All the provisions of subpart CC apply to hoisting and rigging with the exception of § 1926.1431(a).
In addition, paragraphs (c) through (e) of this section apply regarding the hazards associated with hoisting and rigging.
Pre-shift visual inspection of cranes.
Cranes being used in steel erection activities shall be visually inspected prior to each shift by a competent person; the inspection shall include observation for deficiencies during operation. At a minimum this inspection shall include the following:
All control mechanisms for maladjustments;
Control and drive mechanism for excessive wear of components and contamination by lubricants, water or other foreign matter;
Safety devices, including but not limited to boom angle indicators, boom stops, boom kick out devices, anti-two block devices, and load moment indicators where required;
Air, hydraulic, and other pressurized lines for deterioration or leakage, particularly those which flex in normal operation;
Hooks and latches for deformation, chemical damage, cracks, or wear;
Wire rope reeving for compliance with hoisting equipment manufacturer's specifications;
Electrical apparatus for malfunctioning, signs of excessive deterioration, dirt, or moisture accumulation;
Hydraulic system for proper fluid level;
Tires for proper inflation and condition;
Ground conditions around the hoisting equipment for proper support, including ground settling under and around outriggers, ground water accumulation, or similar conditions;
The hoisting equipment for level position; and
The hoisting equipment for level position after each move and setup.
If any deficiency is identified, an immediate determination shall be made by the competent person as to whether the deficiency constitutes a hazard.
If the deficiency is determined to constitute a hazard, the hoisting equipment shall be removed from service until the deficiency has been corrected.
The operator shall be responsible for those operations under the operator's direct control. Whenever there is any doubt as to safety, the operator shall have the authority to stop and refuse to handle loads until safety has been assured.
A qualified rigger (a rigger who is also a qualified person) shall inspect the rigging prior to each shift in accordance with § 1926.251.
The headache ball, hook or load shall not be used to transport personnel except as provided in paragraph (c)(4) of this section.
Cranes or derricks may be used to hoist employees on a personnel platform when work under this subpart is being conducted, provided that all provisions of § 1926.1431 (except for § 1926.1431(a)) are met.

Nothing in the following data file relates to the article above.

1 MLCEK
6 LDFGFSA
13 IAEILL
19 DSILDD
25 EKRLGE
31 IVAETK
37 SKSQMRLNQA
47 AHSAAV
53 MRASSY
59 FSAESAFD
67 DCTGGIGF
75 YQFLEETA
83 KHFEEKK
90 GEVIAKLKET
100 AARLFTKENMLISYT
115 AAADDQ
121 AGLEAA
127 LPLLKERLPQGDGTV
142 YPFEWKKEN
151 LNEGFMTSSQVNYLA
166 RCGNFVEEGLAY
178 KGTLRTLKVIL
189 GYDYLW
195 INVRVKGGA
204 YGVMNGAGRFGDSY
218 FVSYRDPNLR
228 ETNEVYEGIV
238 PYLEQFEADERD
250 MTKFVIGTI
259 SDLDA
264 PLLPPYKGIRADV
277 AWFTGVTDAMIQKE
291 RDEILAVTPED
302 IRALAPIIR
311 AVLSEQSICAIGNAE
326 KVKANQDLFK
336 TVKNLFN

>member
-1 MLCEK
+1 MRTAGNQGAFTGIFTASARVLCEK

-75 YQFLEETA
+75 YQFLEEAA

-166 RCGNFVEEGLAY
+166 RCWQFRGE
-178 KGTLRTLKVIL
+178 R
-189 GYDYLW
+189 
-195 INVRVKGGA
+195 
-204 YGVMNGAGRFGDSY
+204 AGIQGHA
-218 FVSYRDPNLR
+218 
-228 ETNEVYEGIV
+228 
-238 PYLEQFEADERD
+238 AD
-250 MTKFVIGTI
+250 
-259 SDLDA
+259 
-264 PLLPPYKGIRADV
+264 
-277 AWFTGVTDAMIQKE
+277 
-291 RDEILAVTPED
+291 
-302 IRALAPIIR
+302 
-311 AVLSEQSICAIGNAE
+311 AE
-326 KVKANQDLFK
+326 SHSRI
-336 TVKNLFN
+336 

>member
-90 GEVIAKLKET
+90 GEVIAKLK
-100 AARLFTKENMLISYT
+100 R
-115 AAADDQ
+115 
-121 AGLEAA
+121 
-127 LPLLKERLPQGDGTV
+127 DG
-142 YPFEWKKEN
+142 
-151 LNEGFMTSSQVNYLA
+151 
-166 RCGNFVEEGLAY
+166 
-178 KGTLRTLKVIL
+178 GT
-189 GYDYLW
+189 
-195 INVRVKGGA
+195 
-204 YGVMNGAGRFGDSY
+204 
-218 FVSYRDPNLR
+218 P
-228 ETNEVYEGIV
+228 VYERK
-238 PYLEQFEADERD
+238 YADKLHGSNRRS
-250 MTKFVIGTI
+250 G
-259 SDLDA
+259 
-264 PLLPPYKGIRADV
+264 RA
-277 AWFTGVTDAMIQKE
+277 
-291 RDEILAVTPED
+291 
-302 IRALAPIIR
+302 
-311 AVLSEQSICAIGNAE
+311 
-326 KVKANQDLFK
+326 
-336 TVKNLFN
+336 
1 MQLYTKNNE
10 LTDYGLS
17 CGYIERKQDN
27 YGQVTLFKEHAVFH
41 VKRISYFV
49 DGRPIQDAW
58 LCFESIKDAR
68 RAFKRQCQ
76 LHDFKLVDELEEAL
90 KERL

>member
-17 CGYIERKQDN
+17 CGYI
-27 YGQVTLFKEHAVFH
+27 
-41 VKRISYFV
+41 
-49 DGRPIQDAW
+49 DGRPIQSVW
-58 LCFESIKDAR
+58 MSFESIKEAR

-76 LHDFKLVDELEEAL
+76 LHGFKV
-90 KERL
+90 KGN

Safety latches on hooks shall not be deactivated or made inoperable except:
When a qualified rigger has determined that the hoisting and placing of purlins and single joists can be performed more safely by doing so; or
When equivalent protection is provided in a site-specific erection plan.
Working under loads.
Routes for suspended loads shall be pre-planned to ensure that no employee is required to work directly below a suspended load except for:
Employees engaged in the initial connection of the steel; or
Employees necessary for the hooking or unhooking of the load.
When working under suspended loads, the following criteria shall be met:
Materials being hoisted shall be rigged to prevent unintentional displacement;
Hooks with self-closing safety latches or their equivalent shall be used to prevent components from slipping out of the hook; and
All loads shall be rigged by a qualified rigger
Multiple lift rigging procedure.
A multiple lift shall only be performed if the following criteria are met:
A multiple lift rigging assembly is used;
A maximum of five members are hoisted per lift;
Only beams and similar structural members are lifted; and
All employees engaged in the multiple lift have been trained in these procedures in accordance with § 1926.761(c)(1).
No crane is permitted to be used for a multiple lift where such use is contrary to the manufacturer's specifications and limitations.
Components of the multiple lift rigging assembly shall be specifically designed and assembled with a maximum capacity for total assembly and for each individual attachment point. This capacity, certified by the manufacturer or a qualified rigger, shall be based on the manufacturer's specifications with a 5 to 1 safety factor for all components.
The total load shall not exceed:
The rated capacity of the hoisting equipment specified in the hoisting equipment load charts;
The rigging capacity specified in the rigging rating chart.
The multiple lift rigging assembly shall be rigged with members:
Attached at their center of gravity and maintained reasonably level;
Rigged from top down; and
Rigged at least 7 feet (2.1 m) apart.
The members on the multiple lift rigging assembly shall be set from the bottom up.
Controlled load lowering shall be used whenever the load is over the connectors.
[59 FR 40729, Aug. 9, 1994; 60 FR 5131, Jan. 26, 1995; 60 FR 39254, Aug. 2, 1995; 66 FR 5267, Jan. 18, 2001; 75 FR 48134, Aug. 9, 2010]